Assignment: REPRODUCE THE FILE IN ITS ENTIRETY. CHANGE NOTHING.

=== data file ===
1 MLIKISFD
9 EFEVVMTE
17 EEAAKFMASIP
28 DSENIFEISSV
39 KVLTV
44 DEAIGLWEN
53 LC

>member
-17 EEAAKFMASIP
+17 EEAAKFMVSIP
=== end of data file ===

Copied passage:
1 MLIKISFD
9 EFEVVMTE
17 EEAAKFMASIP
28 DSENIFEISSV
39 KVLTV
44 DEAIGLWEN
53 LC

>member
-17 EEAAKFMASIP
+17 EEAAKFMVSIP